The food justice issue has a myriad of issues that inform one another.
Food deserts: areas where it is difficult to buy affordable or good quality fresh food.
Food Insecurity: being without reliable access to a sufficient supply of affordable, nutritious food is certainly a growing problem, even as we as a country produce more food and food waste grows.
One in eight Americans lives in a household that struggles to put food on the table.
One in every five children in the U.S. is uncertain about having food to eat.
Lack of nutritional knowledge accompanies both of the above problems. How can one develop a taste for fruits, vegetables, whole grains and lean protein when the only food in a neighborhood is fast food or gas station stock?
In spite of producing more than enough food, and often wasting an embarrassing amount of it, many people in our area are hungry. Although these hungry people want to feed their families well, it is very difficult to do so.
The roots of systemic racism run very deep and greatly impact the food injustices many communities face today.
Criteria Fit: A properly selected food/hunger project could certainly fit all our criteria (proper scale, multifaceted, good fit for our congregation, attractive to our community, measurable outcomes, transformative)
Working in Community Gardening/Urban Farming.
Developing business skills through farmers’ markets/hospitality work.
Working with children and parents to help them develop life skills like cooking/recipe development.
Commit to the work of an organization like Bread for the World, promoting legislative solutions to the hunger crisis.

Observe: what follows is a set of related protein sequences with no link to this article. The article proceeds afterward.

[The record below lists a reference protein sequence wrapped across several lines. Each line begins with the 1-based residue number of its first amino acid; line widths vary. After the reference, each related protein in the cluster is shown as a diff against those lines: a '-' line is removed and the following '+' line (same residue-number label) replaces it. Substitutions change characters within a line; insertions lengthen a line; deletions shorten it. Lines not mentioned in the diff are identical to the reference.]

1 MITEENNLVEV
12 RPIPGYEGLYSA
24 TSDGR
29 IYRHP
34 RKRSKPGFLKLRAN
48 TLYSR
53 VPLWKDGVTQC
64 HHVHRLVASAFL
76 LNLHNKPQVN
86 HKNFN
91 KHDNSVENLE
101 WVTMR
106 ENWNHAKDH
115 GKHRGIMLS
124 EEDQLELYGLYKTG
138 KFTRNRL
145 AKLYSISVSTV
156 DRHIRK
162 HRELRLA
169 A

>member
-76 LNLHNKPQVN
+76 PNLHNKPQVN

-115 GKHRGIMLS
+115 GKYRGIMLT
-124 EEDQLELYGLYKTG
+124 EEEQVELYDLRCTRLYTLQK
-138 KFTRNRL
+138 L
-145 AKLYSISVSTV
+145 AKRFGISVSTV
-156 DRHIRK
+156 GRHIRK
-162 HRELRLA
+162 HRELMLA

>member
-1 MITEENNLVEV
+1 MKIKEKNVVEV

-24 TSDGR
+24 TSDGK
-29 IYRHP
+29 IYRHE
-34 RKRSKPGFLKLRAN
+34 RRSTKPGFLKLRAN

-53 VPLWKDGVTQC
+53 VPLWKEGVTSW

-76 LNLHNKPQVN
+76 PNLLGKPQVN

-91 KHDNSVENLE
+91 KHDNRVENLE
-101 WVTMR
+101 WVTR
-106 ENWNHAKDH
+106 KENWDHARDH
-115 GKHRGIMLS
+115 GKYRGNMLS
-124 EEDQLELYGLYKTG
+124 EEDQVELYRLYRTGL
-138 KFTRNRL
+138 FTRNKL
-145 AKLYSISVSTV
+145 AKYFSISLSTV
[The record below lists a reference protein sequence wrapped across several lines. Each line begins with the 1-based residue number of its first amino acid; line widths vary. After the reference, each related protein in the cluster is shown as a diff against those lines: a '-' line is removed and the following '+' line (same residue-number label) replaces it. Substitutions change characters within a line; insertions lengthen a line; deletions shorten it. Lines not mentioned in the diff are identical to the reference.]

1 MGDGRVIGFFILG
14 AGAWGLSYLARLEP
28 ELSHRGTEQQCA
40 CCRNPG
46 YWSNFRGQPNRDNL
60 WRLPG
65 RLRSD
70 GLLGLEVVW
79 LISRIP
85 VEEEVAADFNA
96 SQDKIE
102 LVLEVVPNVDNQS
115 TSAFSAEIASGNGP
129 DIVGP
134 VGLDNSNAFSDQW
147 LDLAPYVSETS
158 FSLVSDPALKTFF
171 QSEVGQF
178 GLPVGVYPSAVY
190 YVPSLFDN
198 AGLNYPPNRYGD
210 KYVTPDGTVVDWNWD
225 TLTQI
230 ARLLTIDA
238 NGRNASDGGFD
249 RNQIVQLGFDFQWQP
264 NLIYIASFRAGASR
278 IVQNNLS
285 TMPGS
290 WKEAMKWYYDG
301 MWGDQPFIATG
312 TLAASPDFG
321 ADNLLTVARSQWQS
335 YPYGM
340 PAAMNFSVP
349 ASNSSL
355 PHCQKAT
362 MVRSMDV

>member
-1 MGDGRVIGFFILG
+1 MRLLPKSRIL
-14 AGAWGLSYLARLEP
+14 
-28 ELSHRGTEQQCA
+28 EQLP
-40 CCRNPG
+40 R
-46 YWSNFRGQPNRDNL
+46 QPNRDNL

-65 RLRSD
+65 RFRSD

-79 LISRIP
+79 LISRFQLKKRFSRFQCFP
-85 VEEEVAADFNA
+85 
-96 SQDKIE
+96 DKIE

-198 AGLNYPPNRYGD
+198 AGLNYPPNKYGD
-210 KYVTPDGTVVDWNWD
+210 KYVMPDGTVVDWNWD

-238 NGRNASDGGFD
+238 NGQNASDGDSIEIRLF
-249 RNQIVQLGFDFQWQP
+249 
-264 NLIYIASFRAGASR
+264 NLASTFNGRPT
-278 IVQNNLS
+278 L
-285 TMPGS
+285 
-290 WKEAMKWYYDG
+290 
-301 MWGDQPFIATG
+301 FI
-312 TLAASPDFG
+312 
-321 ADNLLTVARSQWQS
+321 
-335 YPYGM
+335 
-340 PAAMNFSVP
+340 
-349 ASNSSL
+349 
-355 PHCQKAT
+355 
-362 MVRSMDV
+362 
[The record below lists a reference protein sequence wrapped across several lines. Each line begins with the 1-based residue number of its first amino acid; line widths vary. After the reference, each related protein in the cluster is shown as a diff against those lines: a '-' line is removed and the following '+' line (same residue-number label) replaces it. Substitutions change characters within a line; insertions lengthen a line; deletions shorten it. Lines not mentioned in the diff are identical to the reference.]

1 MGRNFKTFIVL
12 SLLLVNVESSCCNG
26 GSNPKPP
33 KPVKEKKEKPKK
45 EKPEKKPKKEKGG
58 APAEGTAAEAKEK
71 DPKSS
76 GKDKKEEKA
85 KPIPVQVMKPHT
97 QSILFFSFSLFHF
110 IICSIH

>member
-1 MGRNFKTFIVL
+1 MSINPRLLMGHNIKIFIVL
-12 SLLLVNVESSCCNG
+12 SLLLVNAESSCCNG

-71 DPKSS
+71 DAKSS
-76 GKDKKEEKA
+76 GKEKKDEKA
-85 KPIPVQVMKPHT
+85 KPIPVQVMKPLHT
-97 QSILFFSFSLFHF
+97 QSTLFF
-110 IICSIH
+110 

Opening a restaurant/bakery/coffeeshop etc.
Without careful preparation we could fail to form relationships with the communities most affected by hunger/food justice and thus be perceived as outsiders, with little idea of the true dynamics involved.
Falling back into the familiar food pantry model, which, as we saw in Charity Detox, may prevent self-sufficiency.
Misidentifying the goal. We must be outcome focused, not output focused. We shouldn’t measure our success by meals served so much as number of people who no longer need those meals.
Forcing our ideas about food/health onto another group of people who may have a different outlook.
Possible impacts: Carefully developing the scale of our work would be important, but the payoff could be great.
Following sample ideas 1 and 2) above – Growing Home is a social enterprise in Englewood, an underserved community on Chicago’s south side. Believing that urban agriculture combined with local food enterprise can be a catalyst for change, all their produce is grown, harvested, cleaned, and sold within a 20-mile radius. In 2017 alone, Growing Home enrolled 51 people, 88% completed the program, 84% of graduates earned jobs along Chicago’s food chain, gaining positions with urban growing facilities, wholesalers, retailers, and restaurants and 87% of graduates retained their job for at least 30 days!
Following sample idea 3) above – 57% of parents agreed that their child ate more fruit after participating in the Purple Asparagus Delicious Nutritious Adventures program. 44% agreed their child ate more vegetables. 76% of parents prepared one or more Purple Asparagus recipes, and 66% were inspired by their child’s enthusiasm for healthy foods to cook other recipes at home.
Following sample idea 4) above – Congress passed the Global Food Security Act in early July. This legislation authorizes U.S.-led, long-term solutions for small farmers so that they’ll be able to feed their families and communities for years to come. For more than a year Bread for the World fully committed to advocacy before Congress for its passage.
Following sample idea 5) above – Homeboy Industries, much of whose work is in the food industry, provides hope, training, and support to formerly gang-involved and previously incarcerated men and women allowing them to redirect their lives and become contributing members of our community. They operate a farmer’s market, a bakery, a café, a diner, a catering company and they produce tortilla chips, salsas and guacamoles sold in grocery stores.
Connections with other areas/issues:
If kids have food for breakfast and lunch, they may be able to do better in school.
If people have good paying jobs, they can afford to buy food for their families.
Good nutrition provides stability, leading to fewer mental health issues that contribute to violence.